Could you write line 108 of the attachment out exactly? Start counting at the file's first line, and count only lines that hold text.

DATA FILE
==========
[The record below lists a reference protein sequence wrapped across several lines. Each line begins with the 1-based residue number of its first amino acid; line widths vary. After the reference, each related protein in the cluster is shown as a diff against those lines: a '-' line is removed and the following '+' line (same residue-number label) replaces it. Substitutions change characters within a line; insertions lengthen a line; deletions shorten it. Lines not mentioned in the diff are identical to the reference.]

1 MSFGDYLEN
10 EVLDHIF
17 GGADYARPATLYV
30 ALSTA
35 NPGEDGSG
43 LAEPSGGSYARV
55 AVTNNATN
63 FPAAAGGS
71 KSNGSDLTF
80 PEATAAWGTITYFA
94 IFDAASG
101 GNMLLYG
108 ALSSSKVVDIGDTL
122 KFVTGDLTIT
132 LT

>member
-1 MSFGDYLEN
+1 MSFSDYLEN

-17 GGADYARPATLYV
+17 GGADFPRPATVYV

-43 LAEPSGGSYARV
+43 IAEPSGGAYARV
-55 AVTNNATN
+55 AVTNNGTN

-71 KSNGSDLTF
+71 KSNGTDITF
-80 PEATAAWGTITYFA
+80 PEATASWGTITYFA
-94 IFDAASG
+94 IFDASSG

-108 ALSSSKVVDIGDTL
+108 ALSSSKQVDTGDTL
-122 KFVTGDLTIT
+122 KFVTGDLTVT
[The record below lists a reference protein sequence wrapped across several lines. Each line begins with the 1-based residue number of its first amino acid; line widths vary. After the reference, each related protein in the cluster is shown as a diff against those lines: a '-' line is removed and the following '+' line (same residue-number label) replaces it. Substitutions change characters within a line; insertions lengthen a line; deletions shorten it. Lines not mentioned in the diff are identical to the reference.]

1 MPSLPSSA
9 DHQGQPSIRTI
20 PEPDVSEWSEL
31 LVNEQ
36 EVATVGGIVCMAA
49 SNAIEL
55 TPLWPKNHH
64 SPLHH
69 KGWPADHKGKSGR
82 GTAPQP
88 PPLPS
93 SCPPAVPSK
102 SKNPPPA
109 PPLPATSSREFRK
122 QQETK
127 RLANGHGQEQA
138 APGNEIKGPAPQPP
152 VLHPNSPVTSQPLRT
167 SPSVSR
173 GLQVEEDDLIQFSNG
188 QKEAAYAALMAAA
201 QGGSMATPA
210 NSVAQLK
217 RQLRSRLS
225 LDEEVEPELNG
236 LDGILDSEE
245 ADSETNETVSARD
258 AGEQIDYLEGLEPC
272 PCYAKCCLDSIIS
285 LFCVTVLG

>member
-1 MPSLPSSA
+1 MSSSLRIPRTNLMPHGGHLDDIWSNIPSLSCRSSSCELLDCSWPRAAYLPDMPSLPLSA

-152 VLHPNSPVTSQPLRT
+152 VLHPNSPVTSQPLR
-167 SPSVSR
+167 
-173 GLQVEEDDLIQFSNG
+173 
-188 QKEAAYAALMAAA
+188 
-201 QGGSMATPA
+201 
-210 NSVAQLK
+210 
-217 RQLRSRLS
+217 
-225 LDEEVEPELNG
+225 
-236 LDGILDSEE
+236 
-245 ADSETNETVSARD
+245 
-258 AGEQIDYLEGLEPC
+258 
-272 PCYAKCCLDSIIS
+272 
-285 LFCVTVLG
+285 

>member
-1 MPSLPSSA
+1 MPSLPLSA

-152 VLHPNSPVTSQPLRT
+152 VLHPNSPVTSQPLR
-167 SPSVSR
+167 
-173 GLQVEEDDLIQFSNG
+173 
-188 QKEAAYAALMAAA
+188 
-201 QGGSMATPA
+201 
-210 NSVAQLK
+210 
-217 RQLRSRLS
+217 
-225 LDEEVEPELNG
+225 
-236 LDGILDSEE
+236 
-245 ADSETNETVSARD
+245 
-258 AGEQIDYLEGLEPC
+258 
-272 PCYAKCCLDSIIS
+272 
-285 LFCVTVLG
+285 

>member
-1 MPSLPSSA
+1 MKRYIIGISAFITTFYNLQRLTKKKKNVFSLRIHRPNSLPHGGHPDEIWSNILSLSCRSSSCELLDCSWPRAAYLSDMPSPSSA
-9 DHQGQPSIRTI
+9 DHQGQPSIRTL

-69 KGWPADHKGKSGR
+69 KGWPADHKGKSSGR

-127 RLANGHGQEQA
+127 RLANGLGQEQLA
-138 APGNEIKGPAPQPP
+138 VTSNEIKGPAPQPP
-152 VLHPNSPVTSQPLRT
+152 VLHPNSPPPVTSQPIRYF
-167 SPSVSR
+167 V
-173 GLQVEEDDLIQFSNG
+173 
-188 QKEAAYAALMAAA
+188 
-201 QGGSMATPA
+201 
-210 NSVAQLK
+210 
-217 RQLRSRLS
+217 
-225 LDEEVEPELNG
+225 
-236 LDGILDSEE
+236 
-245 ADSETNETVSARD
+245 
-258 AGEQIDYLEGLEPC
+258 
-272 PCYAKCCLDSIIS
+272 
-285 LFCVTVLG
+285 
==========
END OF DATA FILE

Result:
+201 